Existentialism And Meaning in Life
The cornerstone of existentialism is that people exist first and are then responsible for finding or creating a meaning or essence for their lives i.e. existence precedes essence.
Many people are concerned by the
ever increasing impersonal nature of work, the disregard for human life
in wars, the failure of human efforts to prevent them, the doubt cast
on religious faith by science, and the revelations of evolution and
Religion has traditionally provided moral guidance and some sense of worth and meaning to an individuals life but religious doubt has now led many people to conclude that life is worthless and meaningless.
In finding meaning the individual is faced with many different systems of belief and almost the only common feature of so-called existentialist philosophy is its strong individualism and rejection of those systems of belief that are regarded as inadequate and superficial primarily because they have so little relevance to everyday life.
'Nobody has a predetermined place or function within a rational system or can deduce their supposed duty through reasoning… Man is in a condition of anxiety arising from… his ignorance about the future… and the finiteness of an existence that was preceded by and must terminate in nothingness.' (2)
'That man is the product of causes which had no foresight of the end they were achieving; that his origins, his growth, his hopes and fears, his loves and beliefs, are but the outcome of accidental collisions of atoms; that no fire, no heroism, no intensity of thought and feeling can preserve an individual life beyond the grave; that all the labours of the ages, all the devotion, all the inspiration, all the noonday brightness of human genius are destined to extinction in the vast death of the solar system; and that the whole temple of Man's achievement must inevitably be buried beneath the debris of a universe in ruins- all these things, if not quite beyond dispute, are yet so nearly certain, that no philosophy which rejects them can hope to stand. Only within the scaffolding of these truths, only on the firm foundation of unyielding despair, can the soul's habitation henceforth be built.' (3)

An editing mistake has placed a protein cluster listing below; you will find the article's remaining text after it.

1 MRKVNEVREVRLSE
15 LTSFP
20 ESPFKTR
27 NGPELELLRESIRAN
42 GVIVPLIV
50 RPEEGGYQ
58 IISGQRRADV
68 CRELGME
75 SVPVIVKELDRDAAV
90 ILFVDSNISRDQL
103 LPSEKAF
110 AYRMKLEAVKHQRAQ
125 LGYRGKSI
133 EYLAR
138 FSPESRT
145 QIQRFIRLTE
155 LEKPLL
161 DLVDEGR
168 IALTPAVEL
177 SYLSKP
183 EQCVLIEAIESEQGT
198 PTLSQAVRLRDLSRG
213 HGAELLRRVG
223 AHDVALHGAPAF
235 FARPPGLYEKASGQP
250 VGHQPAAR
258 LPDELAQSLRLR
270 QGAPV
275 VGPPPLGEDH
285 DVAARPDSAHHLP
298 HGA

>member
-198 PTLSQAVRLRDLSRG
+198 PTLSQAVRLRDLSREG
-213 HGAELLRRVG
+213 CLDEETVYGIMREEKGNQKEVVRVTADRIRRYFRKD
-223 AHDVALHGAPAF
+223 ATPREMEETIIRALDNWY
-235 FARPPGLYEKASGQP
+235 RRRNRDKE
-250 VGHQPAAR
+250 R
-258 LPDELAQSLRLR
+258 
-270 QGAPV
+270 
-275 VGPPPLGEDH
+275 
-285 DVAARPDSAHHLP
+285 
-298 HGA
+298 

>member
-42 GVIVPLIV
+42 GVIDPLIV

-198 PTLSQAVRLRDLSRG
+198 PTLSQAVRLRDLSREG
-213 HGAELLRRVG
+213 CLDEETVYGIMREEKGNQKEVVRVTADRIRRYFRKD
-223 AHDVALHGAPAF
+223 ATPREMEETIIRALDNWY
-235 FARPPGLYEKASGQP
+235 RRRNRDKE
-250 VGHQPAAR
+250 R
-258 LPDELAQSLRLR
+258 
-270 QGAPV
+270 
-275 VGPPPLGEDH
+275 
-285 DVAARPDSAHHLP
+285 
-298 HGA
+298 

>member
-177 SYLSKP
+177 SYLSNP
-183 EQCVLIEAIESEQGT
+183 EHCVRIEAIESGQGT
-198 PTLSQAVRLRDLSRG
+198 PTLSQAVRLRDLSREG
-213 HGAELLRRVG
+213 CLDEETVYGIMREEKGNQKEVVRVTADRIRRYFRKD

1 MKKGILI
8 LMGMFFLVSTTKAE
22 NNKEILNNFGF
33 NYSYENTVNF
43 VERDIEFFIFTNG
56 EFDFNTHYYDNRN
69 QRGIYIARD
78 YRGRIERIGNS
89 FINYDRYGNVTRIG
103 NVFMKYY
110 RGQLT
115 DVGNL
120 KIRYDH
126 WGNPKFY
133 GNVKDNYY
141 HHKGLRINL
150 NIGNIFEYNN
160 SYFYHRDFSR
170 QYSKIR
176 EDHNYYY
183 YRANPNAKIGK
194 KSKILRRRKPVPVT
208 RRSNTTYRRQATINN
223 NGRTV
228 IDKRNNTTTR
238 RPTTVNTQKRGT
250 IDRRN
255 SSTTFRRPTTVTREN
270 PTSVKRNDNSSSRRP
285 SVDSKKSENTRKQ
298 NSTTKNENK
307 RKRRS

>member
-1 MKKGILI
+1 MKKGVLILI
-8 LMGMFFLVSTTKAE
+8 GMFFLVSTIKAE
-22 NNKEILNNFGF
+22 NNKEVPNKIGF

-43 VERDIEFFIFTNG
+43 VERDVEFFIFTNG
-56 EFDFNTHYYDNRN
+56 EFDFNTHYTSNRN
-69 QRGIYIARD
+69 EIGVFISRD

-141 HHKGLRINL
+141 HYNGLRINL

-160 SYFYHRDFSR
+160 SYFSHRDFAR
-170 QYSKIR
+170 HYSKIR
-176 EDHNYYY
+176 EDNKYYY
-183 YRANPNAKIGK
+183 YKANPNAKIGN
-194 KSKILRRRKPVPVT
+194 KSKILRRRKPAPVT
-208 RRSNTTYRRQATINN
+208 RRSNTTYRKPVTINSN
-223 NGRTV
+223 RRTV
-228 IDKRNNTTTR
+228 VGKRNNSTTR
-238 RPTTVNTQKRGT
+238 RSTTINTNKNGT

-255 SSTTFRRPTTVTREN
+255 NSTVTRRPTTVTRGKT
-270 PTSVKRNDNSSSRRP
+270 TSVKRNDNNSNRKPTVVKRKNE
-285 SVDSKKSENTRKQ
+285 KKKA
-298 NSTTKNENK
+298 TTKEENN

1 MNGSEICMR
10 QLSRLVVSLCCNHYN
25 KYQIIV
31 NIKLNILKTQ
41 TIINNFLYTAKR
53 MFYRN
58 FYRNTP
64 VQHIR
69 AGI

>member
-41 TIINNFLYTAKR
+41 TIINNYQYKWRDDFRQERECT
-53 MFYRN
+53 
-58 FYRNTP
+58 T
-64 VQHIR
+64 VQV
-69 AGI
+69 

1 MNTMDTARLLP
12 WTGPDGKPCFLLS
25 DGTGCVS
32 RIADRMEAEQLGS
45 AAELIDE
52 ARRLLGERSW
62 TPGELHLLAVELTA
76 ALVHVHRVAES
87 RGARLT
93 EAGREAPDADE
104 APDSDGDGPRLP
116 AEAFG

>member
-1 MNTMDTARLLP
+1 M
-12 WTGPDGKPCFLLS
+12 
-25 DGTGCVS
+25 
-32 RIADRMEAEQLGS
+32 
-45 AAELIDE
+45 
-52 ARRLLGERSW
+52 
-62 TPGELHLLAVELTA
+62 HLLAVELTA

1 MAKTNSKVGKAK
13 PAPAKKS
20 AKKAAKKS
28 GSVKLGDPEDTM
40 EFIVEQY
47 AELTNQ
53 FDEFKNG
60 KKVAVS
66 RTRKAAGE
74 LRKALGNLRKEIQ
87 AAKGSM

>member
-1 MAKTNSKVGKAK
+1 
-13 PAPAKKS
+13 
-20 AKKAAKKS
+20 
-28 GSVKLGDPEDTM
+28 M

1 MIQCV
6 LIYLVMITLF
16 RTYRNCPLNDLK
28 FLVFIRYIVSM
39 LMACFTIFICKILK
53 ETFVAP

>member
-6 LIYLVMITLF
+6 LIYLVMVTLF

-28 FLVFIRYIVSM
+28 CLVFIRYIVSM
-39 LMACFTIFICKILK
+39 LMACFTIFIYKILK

According to the philosopher
Albert Camus the only philosophical decision one must make is whether
to live or commit suicide. To choose to live means to live a life full
However, the fact that life is
full of absurdities doesn't mean that it is meaningless. What sometimes
leads to such a depressing conclusion is the confusion of objective
meaning with subjective meaning. It is only the subjective meaning that
we give to our own lives that can determine whether life is meaningless
or not and this is borne out by the fact that many people have created
meaningful lives for themselves.
If we look at the world and the
universe around us and ask the question, 'does it have any meaning?' we
are asking for an objective meaning which implies that there is
something out there that can have meaning independent of our minds and,
more importantly, independent of all those lives before and after us.
|(1) Sheldon Kopp - If you meet the Buddha on the road, kill him. Bantam 1976.|
|(2) Antony Flew - A dictionary of philosophy. Pan 1979.|
|(3) Quoted in 'The presence of the past' by Rupert Sheldrake. Park Street Press 1988.|